A chemical found in everyday toiletries including baby wipes and detergents that doctors believes was causing a sharp rise in skin allergies
In the last two years, cases of allergic eczema by exposure to this preservative have increased dramatically, research has found.
The chemical in question, called Methylisothiazolinone (MI) is a common preservative used in toiletries including moist wipes, cleansers, shower gels, soaps, deodorants, shaving foams and sunscreens but also dishwashing liquids, mascaras and hair products.
A study from the Leeds Centre for Dermatology found that cases of contact allergy to MI increased by 6.2 per cent in the last three years – some clinics say this number is as high as 10 per cent.
Moreover, a team of researchers at St. John’s Institute of Dermatology at St Thomas’s Hospital in London saw a staggering rise in MI allergy from just one case in 2010 to 33 in 2012.
Allergic reactions have included severe face swelling and inflammation after using products containing MI such as Piz Buin Day Long Sun Cream. Makers Johnson & Johnson is now removing the chemical from this and other products containing it.
British-made Molton Brown have also announced they removing MI from their products.
‘We are in the midst of an outbreak of allergy to a preservative MI which we have not seen before in terms of scale in our lifetime,’ said Dr John McFadden, consultant dermatologist at St John’s Institute of Dermatology.
‘Many of our patients have suffered acute dermatitis with redness and swelling of the face,’ he explained.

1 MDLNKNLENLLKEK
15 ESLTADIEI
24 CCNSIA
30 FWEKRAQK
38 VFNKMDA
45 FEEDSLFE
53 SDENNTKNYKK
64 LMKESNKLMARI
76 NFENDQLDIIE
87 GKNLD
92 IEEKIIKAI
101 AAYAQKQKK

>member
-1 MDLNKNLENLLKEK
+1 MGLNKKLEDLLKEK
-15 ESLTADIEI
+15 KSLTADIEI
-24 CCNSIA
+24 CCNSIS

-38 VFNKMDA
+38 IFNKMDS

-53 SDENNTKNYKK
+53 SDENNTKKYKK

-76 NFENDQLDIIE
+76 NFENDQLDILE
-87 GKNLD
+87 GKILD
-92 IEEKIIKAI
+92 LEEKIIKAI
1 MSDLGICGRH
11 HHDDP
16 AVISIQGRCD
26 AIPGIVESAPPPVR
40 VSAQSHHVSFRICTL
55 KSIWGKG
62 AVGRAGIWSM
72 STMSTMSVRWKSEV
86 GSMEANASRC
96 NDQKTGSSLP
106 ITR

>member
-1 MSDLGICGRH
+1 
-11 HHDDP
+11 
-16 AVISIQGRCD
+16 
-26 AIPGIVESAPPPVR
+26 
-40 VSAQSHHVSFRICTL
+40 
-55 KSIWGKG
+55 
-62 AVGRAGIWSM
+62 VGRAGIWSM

‘I would ask the cosmetics industry not to wait for legislation but to get on and address the problem of MI allergy before the situation gets worse.’
Meanwhile, an Australian study in May this year found that MI in baby wipes was causing a sharp rise in hand dermatitis in parents.
Symptoms of contact allergy eczema (also known as contact allergy dermatitis and caused when the sin is exposed to an irritant) most commonly include intense skin itching, sometimes with sore and painful cracks on the fingers if the hands are affected.
The skin surface may look red and scaly and tiny water blisters may also develop which can leak fluid when scratched. In less severe cases, skin could also look thick and dry with painful cracks forming over joints.
Areas most commonly affected are the face, eyelids, hands, fingers and the genital area as MI and MCI/MI are commonly found in moist toilet paper.
Healthista spoke to study author Dr Rachel Urwin from the Leeds Centre for Dermatology about what to do to avoid the irritant.
‘This preservative is so prolific that avoiding it would rule out use of many household products, which isn’t realistic,’ Dr Urwin said.
‘A compromise might be avoiding products containing MI which are left on the skin rather than washed off as products that are in contact with the skin for longer periods (for example the residue left over from a wipe or a body lotion) may increase risk of a skin allergy reaction.’
‘Anyone developing unexplained eczema, see your GP for a referral to a dermatologist for patch testing,’ sad Dr Unwin. ‘Any parts of the skin can be affected but it’s most commonly occurs on the face eyelids, hands, fingers and genital areas.’
She said work needs to be done by EU authorities and the toiletries industry to help establish safe levels in everyday products.
Find out more at about contact dermatitis from the British Association of Dermatologists http://www.bad.org.uk/site/804/Default.aspx
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